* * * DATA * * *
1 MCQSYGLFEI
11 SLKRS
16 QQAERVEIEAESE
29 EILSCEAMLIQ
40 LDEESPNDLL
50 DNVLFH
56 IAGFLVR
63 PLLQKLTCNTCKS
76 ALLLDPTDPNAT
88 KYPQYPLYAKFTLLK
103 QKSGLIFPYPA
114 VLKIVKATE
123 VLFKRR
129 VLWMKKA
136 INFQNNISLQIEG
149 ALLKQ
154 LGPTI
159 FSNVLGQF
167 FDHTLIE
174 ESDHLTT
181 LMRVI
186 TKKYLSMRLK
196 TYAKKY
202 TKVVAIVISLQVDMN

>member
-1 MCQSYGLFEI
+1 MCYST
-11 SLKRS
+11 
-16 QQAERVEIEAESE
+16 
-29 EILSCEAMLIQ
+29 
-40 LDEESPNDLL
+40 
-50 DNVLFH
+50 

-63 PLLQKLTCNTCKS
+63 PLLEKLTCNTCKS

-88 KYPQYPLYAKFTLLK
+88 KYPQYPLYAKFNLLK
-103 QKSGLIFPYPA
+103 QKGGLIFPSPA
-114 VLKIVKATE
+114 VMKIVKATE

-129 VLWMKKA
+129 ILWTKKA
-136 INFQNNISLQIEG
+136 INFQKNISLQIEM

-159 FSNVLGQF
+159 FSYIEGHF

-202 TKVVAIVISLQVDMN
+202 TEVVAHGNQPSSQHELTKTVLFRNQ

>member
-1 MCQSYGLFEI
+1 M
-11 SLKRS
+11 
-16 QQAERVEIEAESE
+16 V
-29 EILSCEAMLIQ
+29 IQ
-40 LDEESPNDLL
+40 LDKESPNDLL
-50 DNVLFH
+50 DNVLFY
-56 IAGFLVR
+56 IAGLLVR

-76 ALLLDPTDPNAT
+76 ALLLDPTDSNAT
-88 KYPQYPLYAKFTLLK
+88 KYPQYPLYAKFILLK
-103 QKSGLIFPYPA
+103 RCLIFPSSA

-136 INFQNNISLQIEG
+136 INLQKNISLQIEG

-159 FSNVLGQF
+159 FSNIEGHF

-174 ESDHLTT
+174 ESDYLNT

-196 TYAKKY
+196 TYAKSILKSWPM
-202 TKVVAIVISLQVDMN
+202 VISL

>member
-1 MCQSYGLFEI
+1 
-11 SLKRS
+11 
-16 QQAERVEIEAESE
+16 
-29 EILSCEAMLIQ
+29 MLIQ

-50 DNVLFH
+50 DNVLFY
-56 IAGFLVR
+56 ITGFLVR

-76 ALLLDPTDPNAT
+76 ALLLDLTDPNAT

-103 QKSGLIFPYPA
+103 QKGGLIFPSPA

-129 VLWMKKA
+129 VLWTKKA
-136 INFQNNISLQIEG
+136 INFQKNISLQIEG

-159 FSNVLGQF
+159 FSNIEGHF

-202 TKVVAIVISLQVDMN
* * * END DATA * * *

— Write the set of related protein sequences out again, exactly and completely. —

1 MCQSYGLFEI
11 SLKRS
16 QQAERVEIEAESE
29 EILSCEAMLIQ
40 LDEESPNDLL
50 DNVLFH
56 IAGFLVR
63 PLLQKLTCNTCKS
76 ALLLDPTDPNAT
88 KYPQYPLYAKFTLLK
103 QKSGLIFPYPA
114 VLKIVKATE
123 VLFKRR
129 VLWMKKA
136 INFQNNISLQIEG
149 ALLKQ
154 LGPTI
159 FSNVLGQF
167 FDHTLIE
174 ESDHLTT
181 LMRVI
186 TKKYLSMRLK
196 TYAKKY
202 TKVVAIVISLQVDMN

>member
-1 MCQSYGLFEI
+1 MCYST
-11 SLKRS
+11 
-16 QQAERVEIEAESE
+16 
-29 EILSCEAMLIQ
+29 
-40 LDEESPNDLL
+40 
-50 DNVLFH
+50 

-63 PLLQKLTCNTCKS
+63 PLLEKLTCNTCKS

-88 KYPQYPLYAKFTLLK
+88 KYPQYPLYAKFNLLK
-103 QKSGLIFPYPA
+103 QKGGLIFPSPA
-114 VLKIVKATE
+114 VMKIVKATE

-129 VLWMKKA
+129 ILWTKKA
-136 INFQNNISLQIEG
+136 INFQKNISLQIEM

-159 FSNVLGQF
+159 FSYIEGHF

-202 TKVVAIVISLQVDMN
+202 TEVVAHGNQPSSQHELTKTVLFRNQ

>member
-1 MCQSYGLFEI
+1 M
-11 SLKRS
+11 
-16 QQAERVEIEAESE
+16 V
-29 EILSCEAMLIQ
+29 IQ
-40 LDEESPNDLL
+40 LDKESPNDLL
-50 DNVLFH
+50 DNVLFY
-56 IAGFLVR
+56 IAGLLVR

-76 ALLLDPTDPNAT
+76 ALLLDPTDSNAT
-88 KYPQYPLYAKFTLLK
+88 KYPQYPLYAKFILLK
-103 QKSGLIFPYPA
+103 RCLIFPSSA

-136 INFQNNISLQIEG
+136 INLQKNISLQIEG

-159 FSNVLGQF
+159 FSNIEGHF

-174 ESDHLTT
+174 ESDYLNT

-196 TYAKKY
+196 TYAKSILKSWPM
-202 TKVVAIVISLQVDMN
+202 VISL

>member
-1 MCQSYGLFEI
+1 
-11 SLKRS
+11 
-16 QQAERVEIEAESE
+16 
-29 EILSCEAMLIQ
+29 MLIQ

-50 DNVLFH
+50 DNVLFY
-56 IAGFLVR
+56 ITGFLVR

-76 ALLLDPTDPNAT
+76 ALLLDLTDPNAT

-103 QKSGLIFPYPA
+103 QKGGLIFPSPA

-129 VLWMKKA
+129 VLWTKKA
-136 INFQNNISLQIEG
+136 INFQKNISLQIEG

-159 FSNVLGQF
+159 FSNIEGHF

-202 TKVVAIVISLQVDMN